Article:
A submersible pump (or sub pump, electric submersible pump (ESP)) is a device which has a hermetically sealed motor close-coupled to the pump body. The whole assembly is submerged in the fluid to be pumped. The main advantage of this type of pump is that it prevents pump cavitation, a problem associated with a high elevation difference between pump and the fluid surface. Submersible pumps push fluid to the surface as opposed to jet pumps having to pull fluids. Submersibles are more efficient than jet pumps.
A sump pump is a pump used to remove water that has accumulated in a water collecting sump basin, commonly found in the basement of homes. The water may enter via the perimeter drains of a basement waterproofing system, funnelling into the basin or because of rain or natural ground water, if the basement is below the water table level.
(Chemical pumping) The removal of gas from a vacuum system by acting it with another to form a compound of very low vapor pressure.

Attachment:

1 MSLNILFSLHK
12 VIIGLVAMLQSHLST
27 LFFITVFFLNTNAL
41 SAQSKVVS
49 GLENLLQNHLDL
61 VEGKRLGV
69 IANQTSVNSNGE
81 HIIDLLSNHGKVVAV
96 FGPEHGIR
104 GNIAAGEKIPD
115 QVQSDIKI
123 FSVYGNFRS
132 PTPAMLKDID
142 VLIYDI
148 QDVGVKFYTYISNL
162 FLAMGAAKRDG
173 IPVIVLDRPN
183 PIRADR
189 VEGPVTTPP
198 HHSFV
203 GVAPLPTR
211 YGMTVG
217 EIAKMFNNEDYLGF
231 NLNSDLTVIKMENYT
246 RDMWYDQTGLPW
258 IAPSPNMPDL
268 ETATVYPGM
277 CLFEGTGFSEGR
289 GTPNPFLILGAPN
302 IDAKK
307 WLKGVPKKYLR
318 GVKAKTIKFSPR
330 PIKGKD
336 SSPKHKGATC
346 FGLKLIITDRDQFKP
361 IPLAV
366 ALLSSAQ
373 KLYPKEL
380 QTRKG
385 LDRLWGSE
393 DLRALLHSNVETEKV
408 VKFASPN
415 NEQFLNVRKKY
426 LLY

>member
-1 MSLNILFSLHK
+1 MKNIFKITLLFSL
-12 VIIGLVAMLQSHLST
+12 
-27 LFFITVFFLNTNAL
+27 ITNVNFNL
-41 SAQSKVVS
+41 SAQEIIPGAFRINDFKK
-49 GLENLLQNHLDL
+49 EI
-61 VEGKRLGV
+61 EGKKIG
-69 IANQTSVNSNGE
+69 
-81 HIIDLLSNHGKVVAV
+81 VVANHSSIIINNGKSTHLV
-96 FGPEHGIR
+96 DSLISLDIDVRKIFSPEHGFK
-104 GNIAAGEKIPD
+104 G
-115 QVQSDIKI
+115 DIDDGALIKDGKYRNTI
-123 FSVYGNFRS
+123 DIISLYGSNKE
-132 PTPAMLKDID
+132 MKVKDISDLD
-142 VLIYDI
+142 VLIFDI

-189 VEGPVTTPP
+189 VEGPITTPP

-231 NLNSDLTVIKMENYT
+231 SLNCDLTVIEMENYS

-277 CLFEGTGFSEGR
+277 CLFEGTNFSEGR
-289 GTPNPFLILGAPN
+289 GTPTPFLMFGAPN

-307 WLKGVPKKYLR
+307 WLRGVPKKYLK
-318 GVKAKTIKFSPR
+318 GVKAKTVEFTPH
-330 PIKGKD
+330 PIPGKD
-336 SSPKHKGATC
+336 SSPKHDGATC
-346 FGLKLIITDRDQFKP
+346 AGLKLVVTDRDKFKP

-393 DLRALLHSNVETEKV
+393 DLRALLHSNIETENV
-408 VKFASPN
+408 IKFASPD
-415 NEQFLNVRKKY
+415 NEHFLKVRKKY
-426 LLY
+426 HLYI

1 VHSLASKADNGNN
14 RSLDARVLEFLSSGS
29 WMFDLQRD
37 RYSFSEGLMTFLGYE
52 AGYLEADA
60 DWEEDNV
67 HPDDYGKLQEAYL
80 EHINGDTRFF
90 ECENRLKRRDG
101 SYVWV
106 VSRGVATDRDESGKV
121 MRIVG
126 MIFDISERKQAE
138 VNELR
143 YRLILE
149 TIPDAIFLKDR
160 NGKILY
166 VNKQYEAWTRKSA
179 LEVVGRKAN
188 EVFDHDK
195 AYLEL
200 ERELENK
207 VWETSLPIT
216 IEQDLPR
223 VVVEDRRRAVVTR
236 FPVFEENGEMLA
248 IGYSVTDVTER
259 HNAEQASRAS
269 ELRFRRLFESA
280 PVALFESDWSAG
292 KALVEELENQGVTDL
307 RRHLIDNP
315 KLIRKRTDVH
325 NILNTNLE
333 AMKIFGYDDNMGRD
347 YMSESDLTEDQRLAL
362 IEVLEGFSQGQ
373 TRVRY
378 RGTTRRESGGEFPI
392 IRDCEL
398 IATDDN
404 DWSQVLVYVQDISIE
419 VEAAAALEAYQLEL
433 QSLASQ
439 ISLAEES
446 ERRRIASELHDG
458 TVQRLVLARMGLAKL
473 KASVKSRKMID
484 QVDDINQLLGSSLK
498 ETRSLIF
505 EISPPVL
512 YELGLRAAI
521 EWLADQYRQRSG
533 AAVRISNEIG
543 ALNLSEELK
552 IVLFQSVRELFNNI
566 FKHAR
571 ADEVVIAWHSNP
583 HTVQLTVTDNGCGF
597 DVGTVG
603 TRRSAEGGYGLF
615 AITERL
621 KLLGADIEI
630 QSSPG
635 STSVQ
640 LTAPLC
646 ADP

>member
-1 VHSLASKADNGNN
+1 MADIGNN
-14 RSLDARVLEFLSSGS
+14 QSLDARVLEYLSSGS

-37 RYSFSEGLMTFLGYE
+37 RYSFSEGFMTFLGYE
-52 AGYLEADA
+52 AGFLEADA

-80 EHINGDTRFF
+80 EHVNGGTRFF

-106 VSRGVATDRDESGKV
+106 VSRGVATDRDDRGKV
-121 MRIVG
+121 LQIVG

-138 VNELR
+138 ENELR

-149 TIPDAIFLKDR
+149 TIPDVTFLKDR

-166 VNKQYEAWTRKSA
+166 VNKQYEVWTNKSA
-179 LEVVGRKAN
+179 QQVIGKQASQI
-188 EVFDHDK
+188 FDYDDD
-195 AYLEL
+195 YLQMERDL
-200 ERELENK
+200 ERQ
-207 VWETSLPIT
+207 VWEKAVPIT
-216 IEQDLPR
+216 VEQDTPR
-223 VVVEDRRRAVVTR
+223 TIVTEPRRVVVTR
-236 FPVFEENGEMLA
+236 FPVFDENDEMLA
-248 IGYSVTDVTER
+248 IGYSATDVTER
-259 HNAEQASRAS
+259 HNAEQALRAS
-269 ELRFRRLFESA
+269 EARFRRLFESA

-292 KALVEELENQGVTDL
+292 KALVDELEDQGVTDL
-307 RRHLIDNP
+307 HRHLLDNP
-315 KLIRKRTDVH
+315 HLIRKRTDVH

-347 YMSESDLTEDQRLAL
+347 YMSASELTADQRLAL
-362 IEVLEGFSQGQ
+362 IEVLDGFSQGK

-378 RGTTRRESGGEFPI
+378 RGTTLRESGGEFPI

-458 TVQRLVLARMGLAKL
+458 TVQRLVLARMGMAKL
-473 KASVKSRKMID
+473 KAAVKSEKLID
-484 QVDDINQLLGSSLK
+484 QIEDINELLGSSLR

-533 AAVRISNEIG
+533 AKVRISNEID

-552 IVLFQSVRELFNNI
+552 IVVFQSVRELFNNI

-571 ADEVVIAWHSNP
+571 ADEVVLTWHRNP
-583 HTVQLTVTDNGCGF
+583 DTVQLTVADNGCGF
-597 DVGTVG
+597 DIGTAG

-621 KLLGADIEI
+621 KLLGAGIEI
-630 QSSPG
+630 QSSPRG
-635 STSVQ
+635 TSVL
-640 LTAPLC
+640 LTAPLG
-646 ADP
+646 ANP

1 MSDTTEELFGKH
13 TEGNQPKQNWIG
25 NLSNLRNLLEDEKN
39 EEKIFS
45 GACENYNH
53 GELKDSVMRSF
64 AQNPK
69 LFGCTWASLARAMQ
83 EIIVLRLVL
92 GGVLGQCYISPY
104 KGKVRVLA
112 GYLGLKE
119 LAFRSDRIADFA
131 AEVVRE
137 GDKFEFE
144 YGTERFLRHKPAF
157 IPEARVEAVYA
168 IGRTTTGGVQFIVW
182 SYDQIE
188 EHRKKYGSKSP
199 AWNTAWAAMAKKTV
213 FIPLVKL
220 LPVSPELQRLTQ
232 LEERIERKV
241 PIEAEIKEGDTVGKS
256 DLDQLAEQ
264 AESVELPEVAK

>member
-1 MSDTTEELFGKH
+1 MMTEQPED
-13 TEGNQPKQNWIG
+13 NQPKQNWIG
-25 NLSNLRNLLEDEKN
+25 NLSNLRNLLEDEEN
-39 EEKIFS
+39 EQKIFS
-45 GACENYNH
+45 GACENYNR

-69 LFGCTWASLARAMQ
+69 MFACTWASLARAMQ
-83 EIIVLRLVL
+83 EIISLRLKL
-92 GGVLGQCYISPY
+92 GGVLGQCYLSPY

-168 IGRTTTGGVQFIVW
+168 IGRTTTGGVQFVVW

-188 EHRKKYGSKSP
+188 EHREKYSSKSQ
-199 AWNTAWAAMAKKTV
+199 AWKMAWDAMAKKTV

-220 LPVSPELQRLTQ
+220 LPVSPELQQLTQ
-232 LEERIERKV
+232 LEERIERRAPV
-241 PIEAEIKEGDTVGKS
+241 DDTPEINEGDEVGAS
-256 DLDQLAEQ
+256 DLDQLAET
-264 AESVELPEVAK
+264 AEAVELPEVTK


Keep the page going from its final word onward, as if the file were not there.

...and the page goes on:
A new, in-depth white paper featuring several blower technologies was developed and released by Aerzen USA entitled "Aeration Blowers in the Wastewater Industry in North America”. The paper presents four types of blowers: two dynamic and two positive displacement machines. By presenting how each technology has its place, a comparison is made specifically based on the treatment of wastewater.
A booster pump is a machine which will increase the pressure of a fluid, generally a liquid. It is similar to a gas compressor, but generally a simpler mechanism which often has only a single stage of compression, and is used to increase pressure of an already pressurised gas. Two-stage boosters are also made.